Though he’s never won a FedEx Cup, Jon Rahm has reaped plenty of financial benefits from the playoff system. Last year, Rahm finished fourth — good enough to pocket a whopping $3 million bonus. He was T12 in 2019 ($682,000), 23rd in 2018 ($210,000) and 5th in 2017 ($1 million) — not a bad haul! But as the current 36-hole leader of The Northern Trust, and one of the favorites to win the top bonus of $15 million in this year’s edition of the FedEx Cup, Rahm says he isn’t satisfied with the current playoff format.
“I don’t like it,” Rahm said after firing a second-round 67 (four under) at Liberty National. “I don’t think it’s fair.
“I think you have the Playoffs itself and win the first two, and if you don’t play good on the last one, you don’t — you can end up with a really bad finish,” Rahm continued. “I don’t like it. I understand the system, and the way I was told by one of the PGA Tour officials, I’m a Patriots fan, and the Patriots win the Super Bowl — win everything, and get to the Super Bowl and they don’t win the Super Bowl, you don’t win the Lombardi Trophy, right. My answer was, they still finished second. They have to understand golf is a little different.”
In the current FedEx Cup playoff format, players accrue points during the regular season to earn their way in to this week’s tournament, The Northern Trust, which features the top 125 points-earners on Tour. Players who remain ranked in the Top 70 move on to the BMW Championship, where there is no cut. After the BMW, the top 30 players earn a spot in the Tour Championship, where there is a points reset. The top players are given a stroke advantage over the rest of the field. For example, the top points-earner starts the tournament at 10 under, second place at eight under, third place at seven under, and so on. The players ranked 26-30 start at even par.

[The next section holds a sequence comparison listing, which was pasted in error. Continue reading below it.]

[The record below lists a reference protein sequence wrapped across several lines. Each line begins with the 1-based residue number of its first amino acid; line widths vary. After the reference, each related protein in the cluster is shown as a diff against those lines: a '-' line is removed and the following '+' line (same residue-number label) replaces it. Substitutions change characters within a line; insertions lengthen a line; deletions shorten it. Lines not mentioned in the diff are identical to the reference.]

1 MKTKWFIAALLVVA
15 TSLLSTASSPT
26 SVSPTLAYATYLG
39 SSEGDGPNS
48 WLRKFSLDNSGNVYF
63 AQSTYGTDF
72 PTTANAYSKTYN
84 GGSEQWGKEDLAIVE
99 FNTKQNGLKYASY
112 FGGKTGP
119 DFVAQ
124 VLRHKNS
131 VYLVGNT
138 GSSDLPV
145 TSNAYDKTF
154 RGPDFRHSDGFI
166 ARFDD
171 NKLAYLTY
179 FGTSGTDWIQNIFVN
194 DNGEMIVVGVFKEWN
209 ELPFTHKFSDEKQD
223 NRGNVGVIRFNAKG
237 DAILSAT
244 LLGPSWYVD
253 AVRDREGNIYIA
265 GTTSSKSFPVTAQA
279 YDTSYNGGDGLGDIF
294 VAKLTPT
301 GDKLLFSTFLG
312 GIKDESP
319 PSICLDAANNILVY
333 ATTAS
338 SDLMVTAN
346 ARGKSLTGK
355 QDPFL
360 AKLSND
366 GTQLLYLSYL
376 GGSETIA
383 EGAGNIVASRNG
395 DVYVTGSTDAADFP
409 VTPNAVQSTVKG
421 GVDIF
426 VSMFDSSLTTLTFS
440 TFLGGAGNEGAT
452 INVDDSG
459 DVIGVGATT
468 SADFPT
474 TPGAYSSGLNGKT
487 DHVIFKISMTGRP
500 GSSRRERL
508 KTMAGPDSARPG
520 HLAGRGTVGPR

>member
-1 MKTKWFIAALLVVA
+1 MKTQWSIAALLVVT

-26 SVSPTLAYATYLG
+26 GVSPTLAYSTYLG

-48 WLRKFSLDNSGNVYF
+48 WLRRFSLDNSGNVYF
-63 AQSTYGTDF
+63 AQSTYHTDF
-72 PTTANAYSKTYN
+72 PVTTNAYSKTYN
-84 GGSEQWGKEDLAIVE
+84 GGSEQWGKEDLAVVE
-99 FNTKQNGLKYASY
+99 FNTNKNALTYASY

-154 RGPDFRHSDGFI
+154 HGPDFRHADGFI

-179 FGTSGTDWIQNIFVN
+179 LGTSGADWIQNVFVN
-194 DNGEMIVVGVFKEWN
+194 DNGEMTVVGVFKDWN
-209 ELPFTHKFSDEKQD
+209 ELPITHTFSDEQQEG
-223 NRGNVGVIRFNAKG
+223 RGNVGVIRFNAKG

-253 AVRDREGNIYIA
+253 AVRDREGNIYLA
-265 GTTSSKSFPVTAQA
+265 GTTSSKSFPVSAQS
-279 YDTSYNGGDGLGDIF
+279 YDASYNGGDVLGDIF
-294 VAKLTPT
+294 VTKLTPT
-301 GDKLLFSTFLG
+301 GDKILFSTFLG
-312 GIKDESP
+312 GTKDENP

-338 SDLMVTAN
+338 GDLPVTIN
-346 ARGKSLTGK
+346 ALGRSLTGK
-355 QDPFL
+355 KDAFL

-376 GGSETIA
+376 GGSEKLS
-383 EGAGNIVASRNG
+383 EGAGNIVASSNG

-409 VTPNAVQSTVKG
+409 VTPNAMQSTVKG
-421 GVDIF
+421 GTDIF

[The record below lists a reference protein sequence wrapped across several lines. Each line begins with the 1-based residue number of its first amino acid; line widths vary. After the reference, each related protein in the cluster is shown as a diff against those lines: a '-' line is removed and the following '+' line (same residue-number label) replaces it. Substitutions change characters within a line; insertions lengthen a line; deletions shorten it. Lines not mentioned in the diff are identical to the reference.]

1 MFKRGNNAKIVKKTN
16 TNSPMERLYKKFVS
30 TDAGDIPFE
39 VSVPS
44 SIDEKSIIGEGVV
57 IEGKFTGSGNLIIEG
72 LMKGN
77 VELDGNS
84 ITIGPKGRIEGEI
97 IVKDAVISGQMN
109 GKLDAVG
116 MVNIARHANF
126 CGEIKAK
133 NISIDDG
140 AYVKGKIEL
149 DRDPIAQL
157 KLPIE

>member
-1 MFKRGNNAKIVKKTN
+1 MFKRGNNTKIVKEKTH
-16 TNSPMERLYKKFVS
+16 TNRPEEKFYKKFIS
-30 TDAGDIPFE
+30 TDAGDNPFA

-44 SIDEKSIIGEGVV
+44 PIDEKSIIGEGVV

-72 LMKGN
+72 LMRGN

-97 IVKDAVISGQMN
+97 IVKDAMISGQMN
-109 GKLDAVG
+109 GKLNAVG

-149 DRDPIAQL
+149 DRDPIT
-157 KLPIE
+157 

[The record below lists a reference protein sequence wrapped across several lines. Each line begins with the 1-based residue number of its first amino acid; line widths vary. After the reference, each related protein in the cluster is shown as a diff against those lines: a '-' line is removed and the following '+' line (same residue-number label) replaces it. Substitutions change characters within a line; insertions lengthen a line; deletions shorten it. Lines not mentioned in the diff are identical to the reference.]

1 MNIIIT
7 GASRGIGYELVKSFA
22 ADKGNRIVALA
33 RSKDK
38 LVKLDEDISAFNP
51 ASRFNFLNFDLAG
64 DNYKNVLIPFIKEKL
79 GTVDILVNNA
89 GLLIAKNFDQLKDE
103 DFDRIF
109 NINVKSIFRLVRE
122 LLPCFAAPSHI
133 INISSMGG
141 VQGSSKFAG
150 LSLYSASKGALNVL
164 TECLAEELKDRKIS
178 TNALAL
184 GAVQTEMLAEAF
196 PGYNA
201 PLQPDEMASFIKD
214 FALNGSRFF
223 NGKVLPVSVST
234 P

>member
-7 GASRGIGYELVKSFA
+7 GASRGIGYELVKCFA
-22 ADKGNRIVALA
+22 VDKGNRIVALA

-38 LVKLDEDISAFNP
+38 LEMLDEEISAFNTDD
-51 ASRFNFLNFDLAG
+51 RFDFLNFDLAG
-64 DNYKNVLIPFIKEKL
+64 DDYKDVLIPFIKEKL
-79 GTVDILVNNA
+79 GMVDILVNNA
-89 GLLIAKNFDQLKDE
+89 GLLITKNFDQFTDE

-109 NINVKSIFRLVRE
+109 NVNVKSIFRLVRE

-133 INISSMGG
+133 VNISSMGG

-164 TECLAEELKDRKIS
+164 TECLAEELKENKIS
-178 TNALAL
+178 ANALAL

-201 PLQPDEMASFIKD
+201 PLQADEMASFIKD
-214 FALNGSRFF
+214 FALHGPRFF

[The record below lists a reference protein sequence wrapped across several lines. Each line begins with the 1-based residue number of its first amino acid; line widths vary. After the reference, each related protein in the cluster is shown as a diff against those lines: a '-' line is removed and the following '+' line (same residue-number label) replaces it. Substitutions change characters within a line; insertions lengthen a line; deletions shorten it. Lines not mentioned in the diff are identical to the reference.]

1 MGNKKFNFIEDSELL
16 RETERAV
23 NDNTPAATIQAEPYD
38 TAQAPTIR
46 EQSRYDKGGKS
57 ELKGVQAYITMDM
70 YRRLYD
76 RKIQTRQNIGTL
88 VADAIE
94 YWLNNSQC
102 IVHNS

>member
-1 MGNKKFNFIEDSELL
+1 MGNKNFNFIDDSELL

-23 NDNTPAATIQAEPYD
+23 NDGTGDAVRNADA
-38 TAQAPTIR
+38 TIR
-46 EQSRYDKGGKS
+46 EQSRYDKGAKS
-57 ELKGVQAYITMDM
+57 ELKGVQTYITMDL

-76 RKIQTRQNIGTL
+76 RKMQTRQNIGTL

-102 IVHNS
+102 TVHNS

According to Rahm, while the Tour Championship reset makes things more exciting for the average golf fan, it has plenty of potential to fall short in recognizing the player who had the best overall season.
“At the end of the day you could win 15 events, including both Playoffs events, and you have a two-shot lead,” Rahm said. “I understand it’s for TV purposes and excitement and just making it more of a winner-take-all, and they give you a two-shot advantage, but over four days that can be gone in two holes, right. I don’t know what system is best. I do like going to East Lake with this new one in the sense of knowing where you stand and what you have to do. You know, the years prior, so many different combinations of what could happen. It was kind of hard to get your head focused on one thing, right. But I do think — you know, I don’t think it’s a fair system in that sense now, but it’s the one we have and it’s what we’ve got to deal with.”
As the fifth-ranked player in the FedEx Cup standings, a win this week would vault Rahm into the top spot for the BMW Championship — and an even better chance of claiming that two-shot lead at East Lake.